The idea is that you can prevent your employees from using or purchasing apps, and can even specify exactly which websites they can visit. They can also have instant access to company policies and safety data sheets.
The problem is that these systems are complicated, time-consuming, require someone with technical know-how to manage them, and they can be glitchy. Castle Keepers tried out several MDM platforms, and we still use one. But moving forward, we won’t.
Pros of MDM: limit device’s uses, manage documents centrally
Cons of MDM: time consuming, need office tech support
If you purchase mobile devices, GPS tracking is a must, and many of the apps are free. Apple devices can use Find My iPhone, of course. There are others, but since we use all Android tablets, we haven’t tried them out and can’t make a recommendation.
Tracking software doesn’t replace a consistent, orderly procedure for handling your devices. Your cleaning techs should sign out the devices each morning and sign them back in at the end of their shifts. Your office staff will charge them overnight in a secure area. The end of a long workday can be very hectic, especially if your teams tend to arrive back at the office at the same time. You must be systematic. For Castle Keepers this means our office staff:
- Takes one tablet at a time.
- Makes sure it's powered off (ensuring that the user is logged out)
- Signs in device on an actual piece of paper
Mornings have a similar routine. Team leader names are called one-by-one. The support staff hands out each tablet and checks it off the list.
We actually lost one of our tablets. Well, actually it went missing in a place where we couldn’t reasonably pursue it. Unfortunately, that was early on, and our sign-in/sign-out procedure wasn’t being strictly observed. We could see the approximate location of the tablet. It just didn’t make sense to go knocking on 300 doors to ask about it.
Three Free Apps
Real Time GPS Tracker
Real Time GPS Tracker from greenalp.com enables you see all of your teams on a single computer screen. Plus, it shows speed, elevation, and traffic density. Being in the Lowcountry of South Carolina, we don’t need the elevation feature, but the others are very useful.
You’re probably familiar with Skype. Skype Manager allows you to set up managed accounts. This way your cleaning techs don’t have to use their personal Skype accounts. We use Skype to do video inspections for apartment turns or construction cleans, where resident privacy is not an issue. You would NOT want to conduct video calls from an occupied home without prior written permission. Skype also allows you to upload multiple high-resolution photos through its chat function. This gets around the file size limitations that you might otherwise run into with email.
Skype Manager is free, although you can buy credits that will allow users to make calls to landlines and mobile phone numbers. It is limited to 20 managed accounts. If, like Castle Keepers you need more than 20, you can set up a second Skype Manager admin account. Skype for Business is not free, however it does allow up to 250 users and it integrates into Offfice 365.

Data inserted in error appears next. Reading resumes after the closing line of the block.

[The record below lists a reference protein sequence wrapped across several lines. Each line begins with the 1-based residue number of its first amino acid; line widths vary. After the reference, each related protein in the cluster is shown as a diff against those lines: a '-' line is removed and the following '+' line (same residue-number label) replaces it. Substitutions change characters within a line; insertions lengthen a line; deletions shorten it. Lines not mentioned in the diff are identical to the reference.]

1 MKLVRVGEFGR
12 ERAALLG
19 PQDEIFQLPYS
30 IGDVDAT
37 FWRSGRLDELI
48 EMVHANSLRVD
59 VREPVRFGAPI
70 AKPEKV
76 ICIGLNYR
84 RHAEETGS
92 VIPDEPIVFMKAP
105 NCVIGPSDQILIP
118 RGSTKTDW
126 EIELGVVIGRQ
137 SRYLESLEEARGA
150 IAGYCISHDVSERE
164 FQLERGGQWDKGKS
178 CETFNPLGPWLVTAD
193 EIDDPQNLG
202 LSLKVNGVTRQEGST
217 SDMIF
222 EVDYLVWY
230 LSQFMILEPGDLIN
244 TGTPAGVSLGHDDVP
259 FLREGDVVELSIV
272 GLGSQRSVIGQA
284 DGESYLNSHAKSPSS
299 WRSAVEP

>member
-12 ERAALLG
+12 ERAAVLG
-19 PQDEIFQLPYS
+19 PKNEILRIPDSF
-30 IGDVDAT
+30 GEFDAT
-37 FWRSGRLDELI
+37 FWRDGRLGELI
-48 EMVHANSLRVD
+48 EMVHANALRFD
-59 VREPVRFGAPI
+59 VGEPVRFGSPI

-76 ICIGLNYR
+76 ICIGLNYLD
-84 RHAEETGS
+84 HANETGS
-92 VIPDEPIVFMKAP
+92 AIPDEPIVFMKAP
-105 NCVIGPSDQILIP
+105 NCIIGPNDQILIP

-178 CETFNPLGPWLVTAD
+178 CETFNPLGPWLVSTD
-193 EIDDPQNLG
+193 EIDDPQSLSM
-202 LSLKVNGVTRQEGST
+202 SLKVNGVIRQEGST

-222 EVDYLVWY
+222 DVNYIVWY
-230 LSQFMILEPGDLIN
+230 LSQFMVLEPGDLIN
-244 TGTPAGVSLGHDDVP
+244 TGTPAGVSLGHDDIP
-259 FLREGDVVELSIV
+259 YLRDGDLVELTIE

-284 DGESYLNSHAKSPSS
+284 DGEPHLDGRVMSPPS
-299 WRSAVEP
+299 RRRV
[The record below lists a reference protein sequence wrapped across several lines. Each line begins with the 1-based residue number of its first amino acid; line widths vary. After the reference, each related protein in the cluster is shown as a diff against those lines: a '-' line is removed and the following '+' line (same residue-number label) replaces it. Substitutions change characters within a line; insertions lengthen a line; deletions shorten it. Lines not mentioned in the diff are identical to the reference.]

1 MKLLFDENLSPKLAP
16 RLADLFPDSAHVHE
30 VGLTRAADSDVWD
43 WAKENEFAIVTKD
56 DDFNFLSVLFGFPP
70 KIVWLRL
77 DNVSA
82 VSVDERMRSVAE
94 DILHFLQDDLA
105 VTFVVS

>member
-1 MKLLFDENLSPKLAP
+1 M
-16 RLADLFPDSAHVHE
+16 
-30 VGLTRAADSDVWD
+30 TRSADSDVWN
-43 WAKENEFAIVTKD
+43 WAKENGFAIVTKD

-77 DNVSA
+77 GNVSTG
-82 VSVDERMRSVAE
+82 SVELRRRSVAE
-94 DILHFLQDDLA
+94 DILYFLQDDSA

There are many other Android apps for video calls—ooVoo, Google Hangouts, Viber, Tango, Fuze, and Line—and of course Facetime for iPhones and iPads. After trying out half a dozen, Skype came out on top for ease of use and universal access.
Evaer is a third-party add-on program for your PC, not an app, that allows you to automatically record those Skype calls. You can configure it to start automatically at the beginning of each call, and to inform the other party that the call is being recorded. The date and username become the file name, which is handy.
One Critical Purchase: Hard-shell cases
You would think it goes without saying that hard shell cases are needed for your new mobile devices. Except for one thing: many wireless providers don’t stock hard cases for every model of phone or tablet. Most people who buy a tablet want a soft, executive-style case. That’s not what you need for use in the field. So, before you buy the devices, make sure there are rugged cases available.
The decision whether or not to go paperless with your field technicians is one that each business owner needs to make on an individual basis. If you’re still doing your books and team schedules with general office software, you’re probably not ready just yet. Others of you are already using tablets or smart phones for work orders, and no doubt have lessons of your own to share. Have a question or a story to share? Follow Cleaning Business Today on Facebook and add your voice to the conversation.
Tom Stewart and his wife, Janice Stewart, are co-owners of Castle Keepers, the 1st company to achieve CIMS certification. Tom is a nationally-recognized leader & innovator in the house cleaning industry. He is co-founder and publisher of Cleaning Business Today.